“The network effects of each marketplace are significant with data, and more users/community participating in the market creating more trading, more hype/storytelling around product launches and enabling brands to create customized, limited-edition product at premium prices and high sell-throughs,” Kernan said. “This ultimately can circle back and help to drive primary market sell through for brands depending upon brand heat in the secondary market. The growth of the market generates value-creating opportunities for brands able to participate.”

Path to purchase

Amazon is playing a significant role in the path for young consumers to find, research and buy products.

“AMZN has emerged as the most important resource along a consumer’s journey from initial search, to product research, to completing a purchase for every age cohort under 55,” Kernan said.

Social Commerce

Graph on purchase behaviors through social media from Cowen October 14 note

Each year, social media continues to play an even bigger role in society’s habits, Cowen’s analysts see social media becoming a key way for consumers to find products and engage with brands. They expect the trend toward social commerce to lead to “lower growth for consensus models and potentially lower valuation models for vendors with mall based and outlet retail exposure”.

“The affinity for Amazon among these consumers suggests that sustained eCommerce growth at Amazon should be sustainable,” Cowen internet equity analyst, John Blackledge, said. “It also shows that social commerce is a trend that is here to stay and that it can benefit both new and existing brands. While it is still early, Instagram and Pinterest appear well positioned to capitalize on this shift to social commerce and any platform that successfully does so should drive meaningful value creation in our view.”


Brands continue to dominate, according to the report, particularly those focused on the mix between casual and lifestyle. Companies like Nike, Adidas and Lululemon with strong brand affinity are best positioned to capitalize on this.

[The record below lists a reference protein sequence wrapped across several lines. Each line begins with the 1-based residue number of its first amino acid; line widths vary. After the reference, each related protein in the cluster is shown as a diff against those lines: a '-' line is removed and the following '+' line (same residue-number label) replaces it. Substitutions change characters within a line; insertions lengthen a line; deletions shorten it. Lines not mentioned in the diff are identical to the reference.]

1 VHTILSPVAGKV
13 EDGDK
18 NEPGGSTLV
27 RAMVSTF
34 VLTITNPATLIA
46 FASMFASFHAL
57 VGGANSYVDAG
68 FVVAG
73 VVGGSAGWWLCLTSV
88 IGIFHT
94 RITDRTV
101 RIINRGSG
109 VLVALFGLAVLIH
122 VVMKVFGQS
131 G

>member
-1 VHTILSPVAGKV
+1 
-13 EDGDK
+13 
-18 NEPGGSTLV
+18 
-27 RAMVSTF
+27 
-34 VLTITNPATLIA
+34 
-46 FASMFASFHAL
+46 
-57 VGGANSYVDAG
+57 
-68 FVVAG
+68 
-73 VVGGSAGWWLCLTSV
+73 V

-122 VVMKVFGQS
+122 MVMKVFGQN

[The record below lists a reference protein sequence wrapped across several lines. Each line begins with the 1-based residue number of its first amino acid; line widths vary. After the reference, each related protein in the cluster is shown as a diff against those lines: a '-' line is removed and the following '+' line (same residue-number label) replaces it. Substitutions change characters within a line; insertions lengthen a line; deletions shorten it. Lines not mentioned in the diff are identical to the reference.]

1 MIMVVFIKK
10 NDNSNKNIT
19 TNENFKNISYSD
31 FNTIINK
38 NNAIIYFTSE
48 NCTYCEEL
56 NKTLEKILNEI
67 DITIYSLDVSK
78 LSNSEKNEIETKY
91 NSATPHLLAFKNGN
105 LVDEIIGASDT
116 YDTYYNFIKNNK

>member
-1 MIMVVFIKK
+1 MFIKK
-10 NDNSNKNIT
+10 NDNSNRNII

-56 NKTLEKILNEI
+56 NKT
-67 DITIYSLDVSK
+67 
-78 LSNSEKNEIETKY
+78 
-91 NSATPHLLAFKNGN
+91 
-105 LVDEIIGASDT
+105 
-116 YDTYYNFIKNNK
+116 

“Retailers and brands in the mid-tier mall and department store based fashion may continue to lose share, while value driven retail and innovation/aspiration retailers and brands should continue to win,” Kernan said “This has manifested itself in a barbell strategy towards sector positioning – own Athletic, Off-Price, luxury and broadlines.”

Digital Economics

Brands with an existing strong digital platform will have the ability to earn a meaningful higher gross profit margin because they are now able to recognize full retail price relative wholesale price, Kernan said.

“Many sneaker and apparel brands, along with retailers, with well-established digital platforms have been posting outsized e-commerce gains in the 1H of 2020 through present,” Kernan said.


Graph of living habits from Cowen October 14 research report

According to the survey, 29.7% of respondents in the 18-24 age group owned their own living space, compared to 19.3% in 2019. There was also a decrease in those within the age group living in rented spaces, however, because the survey took place in June, when COVID-19 restrictions were still in place, suburbanization habits may be affected. Cowen is still expecting companies serving suburban areas could benefit from this change in living habits.

“We are seeing a recent distinct trend of an exodus out of urban areas into suburban areas within the U.S., particularly among millennials. It remains to be seen if this recent shift is near-term and tied to the pandemic or a longer-term trend,” Kernan said.

Food Transparency

Similar to sustainability, young consumers, based on the survey, want more transparency over where their food comes from. Companies making strides in this space will be distinctly advantaged.

“62.1% of Consumers aged 18-34 view food transparency as ‘Important’ or ‘Very Important’ in making a restaurant decision, 4.1% above consumers aged 35 +,” Kernan said.